From Our Living Room to Yours 3 – The Best of Austin Bandcamp


Virgin Shores - "Ghost Town"

A duo that’s unafraid of keeping things simple, Virgin Shores thrive on the hypnotic allure of repetitive riffs and unfussy drumming. “Ghost Town” is the standout of their two currently available tracks, three and a half minutes of afterlife shenanigans with Ira Henderson doing his best to juxtapose his hooky guitar lines with an appropriately haunted vocal. Adrian Croom has a knack for taking unexpected turns with his drums, making him the secret weapon of the duo as he eschews standard garage rock fills in favor of twisty syncopated rolls and start-stop beats, a classic example of making the most out of his playing by knowing when not to play. Like the best of In the Red Records’ roster, Virgin Shores spice up their Nuggets-pillaging with a fun eeriness, mixing in elements of heavies like the Cramps with sprinkling of newer legends Thee Oh Sees, influences that indicate they’re probably even better in a live setting, where that groove works its way through the crowd.

The Great Northern - "Scared Shitless"

Casey Anderson describes his outfit The Great Northern as shitgaze, but that’s only accurate as far as their album art is concerned. “Scared Shitless” proves Anderson has more in common with Pavement than Psychedelic Horseshit or Times New Viking, not just in regards to fidelity but also when it comes to songwriting and lyrical focus. Writing in entire paragraphs, Anderson has Stephen Malkmus’ self-deprecating edge front and center, but he frames it in a less stream-of-consciousness package. Anderson’s claim that he’s “never been this scared” by the claustrophobia of growing up is augmented by the nervous, jittery guitars but he’s as clear as could be when stating “I’m not ready for this thing called adulthood/but it’s not because I’m ill-prepared,” a lyric that probably hits close to home for more than a few Austin music fans. “Scared Shitless” could have easily been a standard whiny white indie track, but Anderson’s legitimate anxiety and willingness to treat an indie pop track like a therapy session makes it a welcome year-end discovery.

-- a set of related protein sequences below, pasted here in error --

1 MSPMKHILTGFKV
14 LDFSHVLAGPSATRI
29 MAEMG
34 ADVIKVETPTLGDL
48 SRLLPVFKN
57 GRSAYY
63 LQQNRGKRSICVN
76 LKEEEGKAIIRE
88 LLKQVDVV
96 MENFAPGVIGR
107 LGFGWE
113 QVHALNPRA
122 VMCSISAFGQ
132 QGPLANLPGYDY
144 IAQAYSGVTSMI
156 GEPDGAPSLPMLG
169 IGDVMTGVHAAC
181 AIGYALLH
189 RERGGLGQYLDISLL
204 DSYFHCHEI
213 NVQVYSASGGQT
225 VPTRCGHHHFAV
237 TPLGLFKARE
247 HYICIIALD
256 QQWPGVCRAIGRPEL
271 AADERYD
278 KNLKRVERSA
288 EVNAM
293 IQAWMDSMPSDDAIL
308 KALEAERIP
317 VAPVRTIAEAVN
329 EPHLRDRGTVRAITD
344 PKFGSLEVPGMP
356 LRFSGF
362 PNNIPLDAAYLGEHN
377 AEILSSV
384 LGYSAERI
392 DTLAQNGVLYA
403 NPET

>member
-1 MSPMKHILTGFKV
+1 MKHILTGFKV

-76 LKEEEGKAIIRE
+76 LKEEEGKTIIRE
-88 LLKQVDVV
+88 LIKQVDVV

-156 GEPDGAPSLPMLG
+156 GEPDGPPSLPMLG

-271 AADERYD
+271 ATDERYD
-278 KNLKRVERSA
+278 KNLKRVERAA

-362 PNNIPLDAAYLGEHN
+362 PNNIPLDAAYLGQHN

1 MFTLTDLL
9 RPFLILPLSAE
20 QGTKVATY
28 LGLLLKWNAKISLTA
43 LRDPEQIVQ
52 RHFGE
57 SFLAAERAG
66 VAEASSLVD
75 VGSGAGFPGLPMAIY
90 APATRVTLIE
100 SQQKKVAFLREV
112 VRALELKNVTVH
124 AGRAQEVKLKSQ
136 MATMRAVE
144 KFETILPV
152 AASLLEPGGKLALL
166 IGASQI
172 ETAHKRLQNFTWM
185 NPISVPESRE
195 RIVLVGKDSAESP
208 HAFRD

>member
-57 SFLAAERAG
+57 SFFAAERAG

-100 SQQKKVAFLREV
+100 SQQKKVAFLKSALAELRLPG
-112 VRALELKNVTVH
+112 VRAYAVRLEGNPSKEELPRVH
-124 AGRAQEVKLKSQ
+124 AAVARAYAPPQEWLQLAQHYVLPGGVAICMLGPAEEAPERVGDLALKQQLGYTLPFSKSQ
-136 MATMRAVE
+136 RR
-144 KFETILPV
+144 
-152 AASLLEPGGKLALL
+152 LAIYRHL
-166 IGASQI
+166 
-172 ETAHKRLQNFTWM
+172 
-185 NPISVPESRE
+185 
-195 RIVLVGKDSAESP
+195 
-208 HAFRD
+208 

StormShadow - "The Battlefield"

Constructed around a slowed down sample of the Shirelles’ “Soldier Boy” and an insistent psych guitar riff, StormShadow’s “The Battlefield” stands out from the pack of Austin hip-hop even before Shadow himself enters the picture. With DJ Hanibal Beretta living up to his name as a dangerous weapon on the production front, StormShadow is free to flex his lyrical muscles, merging Del the Funky Homosapien’s singsong delivery with the smooth aggressiveness of Last Emperor. The hook comes as “Soldier Boy” drops even lower, pitch shifted to a point where it sounds like Nico leading a Gregorian chant as StormShadow asks himself whether it’s necessary to “eradicate, pillage them/smack them off their pedestal,” responding not with an affirmative but an even more declarative turn of the phrase. Too many Austin hip-hop acts try to get by with watered down takes on national sounds, the scene equivalent of showing up late to a party and drinking everybody else’s beer, but StormShadow and Hanibal Beretta go their own way on “The Battlefield” and hint at a psych hip-hop sound that is uniquely ATX.

– Nick Hanover